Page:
Jim Fauss, True Great Illumination, died of cancer on April 25. "He died just the way he wanted to, very beautifully, the way he did everything," his wife Artie told us. A tribute to our dear brother will appear in the next issue. Please send us stories and reflections about Jim you would like to share. PDF of this article
In this issue of The Mindfulness Bell, we focus on prayer in its many forms. Thich Nhat Hanh's Dharma teaching explores how we define prayer and its effectiveness. Several Sangha members offer reflections on how they have woven a "tapestry of prayer and mindfulness practice" into their lives. In the next section, many friends offer a tribute to Jim Fauss, who died this past April. These remembrances attest to the fact that Jim's life itself was a kind of prayer. The Mindfulness Bell is the newsletter for the international Order of Interbeing, and we strive to represent the worldwide community. In this issue, we are delighted to share accounts of Thay's visits to Italy, France, Germany, and Sister Annabel's visit to Thailand. We warmly encourage other Sangha members in Europe and Asia to write articles for future issues.
We hope you use The Mindfulness Bell as a tool to help deepen your practice individually and in community. The letters we receive from readers are generally appreciative, and we bow in gratitude for your support. At the same time, we believe that our Sangha and our practice can be strengthened through engaged, thoughtful, and constructive dialogue. Please share with us your insights and concerns.
Beginning next issue, we will accept a limited number of mindfulness-related advertisements in The Mindfulness Bell (see page 36 for details). After being short at least $5,000 each issue, we can no longer wait until our subscription base reaches 3,500 people to cover costs. We hope you will appreciate our decision, which is a small step in the direction of self-sufficiency.
We welcome our new managing editor and production manager, Maria Duerr. Maria's relationship with the Community of Mindful Living began three years ago when she attended graduate school in cultural anthropology at the California Institute of Integral Studies in San Francisco. That fall, she went to Thay's lecture in Berkeley, and later interned at Parallax Press. She has continued to practice with Sanghas in the Bay Area and received the Five Precepts with Dharma teacher Joan Halifax. With Maria's help, this Mindfulness Bell was by far the smoothest and most on schedule yet. We hope you enjoy this issue, and we look forward to hearing from you.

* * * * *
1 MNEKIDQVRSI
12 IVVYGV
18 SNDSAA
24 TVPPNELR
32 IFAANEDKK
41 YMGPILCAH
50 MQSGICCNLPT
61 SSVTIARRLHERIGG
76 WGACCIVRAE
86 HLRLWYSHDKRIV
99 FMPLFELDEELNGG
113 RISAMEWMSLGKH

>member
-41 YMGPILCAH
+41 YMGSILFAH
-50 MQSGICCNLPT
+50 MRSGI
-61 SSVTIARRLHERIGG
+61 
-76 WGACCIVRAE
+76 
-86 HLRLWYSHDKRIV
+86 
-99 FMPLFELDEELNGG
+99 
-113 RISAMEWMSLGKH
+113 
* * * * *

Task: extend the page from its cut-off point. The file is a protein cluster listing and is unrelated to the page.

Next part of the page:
—Arnie Kotler, Therese Fitzgerald, Ellen Peskin
There isn't anything that touches my soul more deeply than your newsletter, especially Thich Nhat Hanh's Dharma talk. I cherish it, I carry it with me to many places, I reread it when I need to be reminded of the Way. I have read many important messages, good articles and books, but none have touched me more than Thay's words. They have literally transformed me, although I keep working on all of the precepts. Thank you for being there and taking the effort to transmit his teachings, which are so in touch with human weaknesses.Lorraine Keller de Schietekat Mexico City, Mexico
I am a hospice nurse and carry a pager whenever I am away from home. Usually when I am paged I don't get upset, but yesterday morning I was on my way to work, my pager went off and, much to my chagrin, my reaction was "!*@*!" I realized that, to the person who paged me, it was necessary and not done to annoy me. I drove back up the mountain road to my home, phoned in, took care of the problem, and went on to work.
Issue 17 of The Mindfulness Bell was waiting for me when I got home that night. The next morning I read the tributes to Jim Fauss. I first heard of Jim when I read of his death in the last issue. I, too, was struck by his smile. I read Maxine Hong Kingston's words, "He has an immortal smile, which he taught to the people who rode his bus. A passenger pulled the bell cord, and Jim took a joyful breath and smiled." Those words rang a bell in my mind and I immediately thought of my reaction to my pager. I decided that my pager would become my "pager of mindfulness." Each time it goes off I am reminded to breathe joyfully and smile. Thanks to Jim and to Maxine for sharing her story of him. I am reminded by this how interconnected we are, how we truly are a part of one another. Even though I never met Jim Fauss, I have been profoundly influenced by him and will continue to be each time my pager goes off. Tina Moon Eureka Springs, Arkansas
Thank you for the recent issue of The Mindfulness Bell. I especially appreciated the many articles on Jim Fauss. Although I did not know him when he was alive, I now feel that I do know him and I am enriched for the experience. Bob Repoley Charlotte, North Carolina
I was particularly pleased that you printed Fred Eppsteiner's letter in the last issue, as I felt that he raised substantial questions regarding Sangha building in a genuinely kind way. I was also interested in the article in a previous issue of The Mindfulness Bell which raised the issue of finding ways to invite African Americans into the Order of Interbeing.
These invitations to dialogue will, I feel, serve The Mindfulness Bell very well in its long-term commitment to growth and to reaching a wider reading public. Mushim Ikeda-Nash Oakland, California